A jury hit Boston Scientific with $73.5 million in damages this week in one of thousands of suits the device maker faces over an implant intended to treat incontinence.
The verdict in a Dallas court is part of a tsunami of product-defect and failure-to-warn litigation the device industry faces over similar products. Boston Scientific, which had won two similar suits in Massachusetts, has 23,000 more pending against it.
The plaintiff in the Texas case, 42-year-old Martha Salazar, is the first to win an award against the company over alleged defects with its Obtryx sling. Salazar said she suffered nerve damage and persistent pain and infections from the vaginal implant.
"I think it's a really big case," said David Matthews, the Houston personal-injury lawyer who represented her in the two-week trial. "A woman's life was turned upside down because of a device she was using for a minor issue of urinary incontinence."
Boston Scientific, which has a substantial share of its workforce in the Twin Cities, said in an e-mailed statement that it was disappointed in Monday's ruling and vowed to appeal.
The company argued at trial that doctors' continued widespread use of the devices shows that they understand the benefits and risks.
"Devices like the Obtryx serve an important public medical need," company attorneys wrote in legal filings.
"The prevalence of their usage in the medical community demonstrates that mesh slings are beneficial to patients."
Seven companies are sued
A total of seven companies are facing lawsuits over alleged defects in vaginal mesh devices, including C.R. Bard and Johnson & Johnson's Ethicon subsidiary, Reuters reported. Last April, a subsidiary of Dublin-based Endo International agreed to pay $830 million to settle about 20,000 defect lawsuits without admitting wrongdoing.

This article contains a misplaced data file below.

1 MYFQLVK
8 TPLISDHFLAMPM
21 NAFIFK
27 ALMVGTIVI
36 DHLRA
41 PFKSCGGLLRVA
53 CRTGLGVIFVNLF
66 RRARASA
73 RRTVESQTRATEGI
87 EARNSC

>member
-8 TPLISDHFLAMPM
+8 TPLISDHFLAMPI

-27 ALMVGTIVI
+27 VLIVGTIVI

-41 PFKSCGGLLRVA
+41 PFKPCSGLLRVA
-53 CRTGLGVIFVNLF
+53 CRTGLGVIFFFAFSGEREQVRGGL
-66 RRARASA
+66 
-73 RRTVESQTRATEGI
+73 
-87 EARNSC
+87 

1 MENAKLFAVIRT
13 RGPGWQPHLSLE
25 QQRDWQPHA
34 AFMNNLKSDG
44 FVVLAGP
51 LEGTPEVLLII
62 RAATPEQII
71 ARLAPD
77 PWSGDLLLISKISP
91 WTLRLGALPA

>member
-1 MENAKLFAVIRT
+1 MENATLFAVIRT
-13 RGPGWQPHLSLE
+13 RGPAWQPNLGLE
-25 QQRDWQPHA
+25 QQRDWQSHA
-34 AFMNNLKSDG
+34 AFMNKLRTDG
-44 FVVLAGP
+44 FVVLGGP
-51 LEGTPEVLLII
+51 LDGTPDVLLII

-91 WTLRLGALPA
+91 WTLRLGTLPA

The devices are designed to treat incontinence and the shifting of organs from pelvic-floor prolapse, which can occur with age and after childbirth. Mesh slings are supposed to support weakened or damaged internal tissues, and may be removable or permanent.
Salazar accused Boston Scientific of negligence for designing and marketing the flawed Obtryx device even though it had a safer alternative design before January 2011, when her doctor implanted her device. The jury agreed, and awarded Salazar and her husband, Felix, $23.5 million in compensatory damages and an additional $50 million in punitive damages.
The jury verdict form said the Dallas jurors decided that the company's actions amounted to gross negligence because executives knew of the risk from the product and sold it "with conscious indifference to the rights, safety or welfare of others."
Company lawyers strongly dispute the strength of Salazar's evidence at trial. They said she failed to show the device was "unreasonably dangerous" and never proved that the company failed to warn doctors of the risks inherent in the device.
"As conceded by Ms. Salazar's treating surgeon, Dr. Lopez, the Obtryx is recognized by the medical community as the standard of care," company lawyers wrote in court filings before the verdict, referring to stress urinary incontinence.
"Given this, no reasonable fact finder could find that Boston Scientific has acted with gross negligence."
Salazar's attorney Matthews said that although the company published a study warning of some risks in 2009, it did not tell doctors about the study or change warning labels for the device.
Although he represents several hundred other women with active cases, Matthews noted that one jury verdict would not necessarily affect other cases.
But he said the volume of complaints from women with the devices should prompt changes at the company.
"They need to seriously reconsider whether the product needs to be on the market or not," he said.